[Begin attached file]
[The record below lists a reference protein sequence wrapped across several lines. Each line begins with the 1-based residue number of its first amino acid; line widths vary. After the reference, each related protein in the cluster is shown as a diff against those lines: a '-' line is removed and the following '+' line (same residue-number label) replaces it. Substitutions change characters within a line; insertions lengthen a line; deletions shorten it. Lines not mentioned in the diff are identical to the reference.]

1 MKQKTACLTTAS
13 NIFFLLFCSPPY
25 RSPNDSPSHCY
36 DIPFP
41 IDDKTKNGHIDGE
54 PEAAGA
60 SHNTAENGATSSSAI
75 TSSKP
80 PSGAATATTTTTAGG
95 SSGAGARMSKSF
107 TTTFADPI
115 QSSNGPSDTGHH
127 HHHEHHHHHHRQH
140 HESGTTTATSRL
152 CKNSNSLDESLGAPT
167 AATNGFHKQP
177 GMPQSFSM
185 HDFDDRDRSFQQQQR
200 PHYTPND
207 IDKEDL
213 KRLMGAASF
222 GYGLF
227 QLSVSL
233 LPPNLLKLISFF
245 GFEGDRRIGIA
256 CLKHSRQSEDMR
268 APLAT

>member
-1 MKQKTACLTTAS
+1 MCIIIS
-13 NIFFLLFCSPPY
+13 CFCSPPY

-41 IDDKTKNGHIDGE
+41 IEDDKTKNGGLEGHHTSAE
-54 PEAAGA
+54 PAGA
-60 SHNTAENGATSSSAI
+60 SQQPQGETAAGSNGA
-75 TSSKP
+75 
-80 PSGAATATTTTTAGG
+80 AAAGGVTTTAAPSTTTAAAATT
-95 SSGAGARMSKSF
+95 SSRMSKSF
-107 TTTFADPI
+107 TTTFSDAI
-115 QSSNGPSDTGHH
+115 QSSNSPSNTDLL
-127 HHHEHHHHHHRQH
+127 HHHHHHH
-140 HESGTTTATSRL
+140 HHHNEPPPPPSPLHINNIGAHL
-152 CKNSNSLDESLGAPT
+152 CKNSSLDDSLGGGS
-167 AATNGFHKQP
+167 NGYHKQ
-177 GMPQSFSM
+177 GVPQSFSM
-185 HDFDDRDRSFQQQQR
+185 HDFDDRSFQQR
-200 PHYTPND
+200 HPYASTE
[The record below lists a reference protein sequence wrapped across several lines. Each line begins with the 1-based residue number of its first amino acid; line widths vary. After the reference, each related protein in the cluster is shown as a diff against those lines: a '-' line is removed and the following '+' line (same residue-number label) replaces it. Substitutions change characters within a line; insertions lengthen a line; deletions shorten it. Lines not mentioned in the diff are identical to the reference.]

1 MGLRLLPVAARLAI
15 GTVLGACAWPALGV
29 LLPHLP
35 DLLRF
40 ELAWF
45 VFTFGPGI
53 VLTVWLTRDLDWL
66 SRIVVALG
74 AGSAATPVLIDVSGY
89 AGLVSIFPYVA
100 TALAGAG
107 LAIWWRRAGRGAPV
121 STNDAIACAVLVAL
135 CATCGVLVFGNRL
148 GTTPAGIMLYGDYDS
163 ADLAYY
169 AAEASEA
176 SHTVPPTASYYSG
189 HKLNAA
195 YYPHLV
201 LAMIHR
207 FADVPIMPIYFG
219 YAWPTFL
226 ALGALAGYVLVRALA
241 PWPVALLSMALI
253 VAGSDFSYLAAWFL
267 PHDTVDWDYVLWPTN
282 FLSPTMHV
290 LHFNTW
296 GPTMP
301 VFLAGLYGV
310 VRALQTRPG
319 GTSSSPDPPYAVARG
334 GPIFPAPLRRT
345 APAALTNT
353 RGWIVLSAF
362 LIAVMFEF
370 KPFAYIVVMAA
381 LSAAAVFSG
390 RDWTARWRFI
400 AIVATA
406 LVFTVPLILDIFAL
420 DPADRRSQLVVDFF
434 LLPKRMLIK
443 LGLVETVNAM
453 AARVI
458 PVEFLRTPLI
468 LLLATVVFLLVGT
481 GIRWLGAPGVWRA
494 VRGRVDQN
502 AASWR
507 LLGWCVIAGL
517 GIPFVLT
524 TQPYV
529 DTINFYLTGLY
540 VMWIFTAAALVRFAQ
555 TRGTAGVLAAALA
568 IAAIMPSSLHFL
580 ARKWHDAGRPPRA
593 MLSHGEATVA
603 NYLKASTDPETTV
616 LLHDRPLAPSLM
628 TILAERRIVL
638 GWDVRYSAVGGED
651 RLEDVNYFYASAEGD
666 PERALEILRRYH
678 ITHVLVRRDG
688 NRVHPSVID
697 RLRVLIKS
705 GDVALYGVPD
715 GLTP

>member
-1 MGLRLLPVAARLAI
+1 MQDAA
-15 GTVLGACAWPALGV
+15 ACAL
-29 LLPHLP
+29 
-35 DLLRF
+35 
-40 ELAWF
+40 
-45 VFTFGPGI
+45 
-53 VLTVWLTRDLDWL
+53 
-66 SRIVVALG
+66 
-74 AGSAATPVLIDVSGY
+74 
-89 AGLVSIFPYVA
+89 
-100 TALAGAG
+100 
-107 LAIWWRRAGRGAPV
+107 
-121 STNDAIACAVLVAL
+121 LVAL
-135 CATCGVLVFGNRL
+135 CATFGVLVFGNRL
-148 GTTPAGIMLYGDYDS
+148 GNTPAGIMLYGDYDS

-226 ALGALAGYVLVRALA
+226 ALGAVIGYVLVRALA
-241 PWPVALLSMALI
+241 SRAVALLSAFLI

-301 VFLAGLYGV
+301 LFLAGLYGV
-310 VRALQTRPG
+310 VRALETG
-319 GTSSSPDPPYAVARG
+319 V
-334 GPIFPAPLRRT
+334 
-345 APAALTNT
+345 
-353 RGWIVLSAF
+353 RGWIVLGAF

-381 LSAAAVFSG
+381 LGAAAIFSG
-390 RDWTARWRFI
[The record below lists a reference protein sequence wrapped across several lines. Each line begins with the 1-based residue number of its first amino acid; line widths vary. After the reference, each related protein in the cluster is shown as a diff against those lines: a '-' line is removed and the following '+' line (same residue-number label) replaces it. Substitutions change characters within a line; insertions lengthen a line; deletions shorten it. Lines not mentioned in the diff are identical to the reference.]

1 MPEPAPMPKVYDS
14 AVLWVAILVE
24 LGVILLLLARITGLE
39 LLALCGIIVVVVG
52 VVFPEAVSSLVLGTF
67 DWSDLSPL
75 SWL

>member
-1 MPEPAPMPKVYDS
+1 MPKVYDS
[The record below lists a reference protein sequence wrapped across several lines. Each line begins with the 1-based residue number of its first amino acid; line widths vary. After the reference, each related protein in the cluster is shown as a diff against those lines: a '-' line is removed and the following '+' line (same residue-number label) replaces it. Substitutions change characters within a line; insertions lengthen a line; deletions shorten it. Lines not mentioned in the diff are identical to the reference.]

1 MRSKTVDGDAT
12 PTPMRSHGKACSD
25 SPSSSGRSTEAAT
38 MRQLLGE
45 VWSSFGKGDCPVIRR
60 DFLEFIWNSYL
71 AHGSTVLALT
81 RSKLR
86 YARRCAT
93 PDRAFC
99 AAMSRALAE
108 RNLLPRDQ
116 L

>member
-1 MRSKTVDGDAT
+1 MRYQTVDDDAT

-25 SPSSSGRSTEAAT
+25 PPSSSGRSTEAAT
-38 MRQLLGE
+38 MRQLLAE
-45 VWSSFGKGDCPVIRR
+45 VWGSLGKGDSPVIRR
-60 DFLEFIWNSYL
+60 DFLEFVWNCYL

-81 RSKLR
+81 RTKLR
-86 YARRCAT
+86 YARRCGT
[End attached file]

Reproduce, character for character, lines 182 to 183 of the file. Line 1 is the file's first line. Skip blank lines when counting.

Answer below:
+353 RGWIVLGAF

-381 LSAAAVFSG